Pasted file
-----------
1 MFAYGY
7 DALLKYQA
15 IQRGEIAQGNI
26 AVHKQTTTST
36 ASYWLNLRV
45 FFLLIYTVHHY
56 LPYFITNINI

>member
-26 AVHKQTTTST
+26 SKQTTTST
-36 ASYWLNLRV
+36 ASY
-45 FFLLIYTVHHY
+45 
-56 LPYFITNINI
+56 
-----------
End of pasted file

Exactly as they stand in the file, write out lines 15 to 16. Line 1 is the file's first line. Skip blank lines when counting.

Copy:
-56 LPYFITNINI
+56 